USDA Announcement Regarding Inconclusive BSE Test Result
Jan Lyons, cattle producer, Manhattan, Kansas
National Cattlemen’s Beef Association
November 18, 2004

"Earlier this morning, the United States Department of Agriculture (USDA) announced an inconclusive test result as part of its aggressive surveillance program to test cattle for Bovine Spongiform Encephalopathy (BSE). The USDA confirmed today that this animal did not enter the human food or animal feed supply. The USDA explained that this announcement does not mean the U.S. has another case of BSE.

"It is important to remember that the U.S. government and the beef industry have put science-based precautions in place over the past 15 years to ensure our beef remains safe from BSE. 

"These initial screening tests are designed to be extremely sensitive.  This test result is simply one step in the process.  USDA will carefully analyze these samples, and we can’t assume, at this point, that this inconclusive represents a positive case.  In undertaking this enhanced surveillance program inconclusive results are not unexpected.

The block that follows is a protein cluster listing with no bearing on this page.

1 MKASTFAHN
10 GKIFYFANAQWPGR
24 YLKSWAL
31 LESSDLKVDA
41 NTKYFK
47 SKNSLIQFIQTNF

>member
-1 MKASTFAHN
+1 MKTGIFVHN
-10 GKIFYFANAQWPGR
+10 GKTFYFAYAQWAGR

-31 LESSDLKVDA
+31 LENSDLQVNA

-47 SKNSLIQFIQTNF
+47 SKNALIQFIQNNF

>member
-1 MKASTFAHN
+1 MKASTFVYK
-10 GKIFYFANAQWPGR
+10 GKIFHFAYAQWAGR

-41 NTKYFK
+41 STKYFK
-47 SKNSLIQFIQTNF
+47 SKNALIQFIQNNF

"The second step is now under way with the sample going to USDA’s National Veterinary Services Laboratory (NVSL) in Ames, Iowa. Confirmatory results are expected back within 4-7 days.

"In June 2004, the USDA implemented this enhanced BSE testing program to provide further assurance that the risk for BSE in the U.S. is extremely low.  To date, 113,264 tests have been conducted with no positive cases reported.  This marks the 3rd inconclusive test result received since June 1.  The previous two inconclusive tests were confirmed negative following further testing. 

"In 2003, USDA strengthened its food safety program by prohibiting from the food supply any material that could carry the BSE agent (specified risk materials or SRMs).  USDA also banned from the food supply any cattle that appear to be high-risk. 

"In 1997, the FDA banned feeding cattle the type of animal-derived protein that can spread BSE.  International experts agree that a feed ban breaks the cycle of BSE and assures it will be eliminated. The FDA reports a remarkable 99.9 percent compliance rate for the feed ban.

"As America's beef producers, our livelihood depends on providing the safest beef in the world. As a rancher, a mother and a grandmother, I know the beef I produce is served in homes around the world, including my family’s home. Providing safe and wholesome beef remains our number one priority."

To learn more about the risks of BSE, information can found at the following websites:

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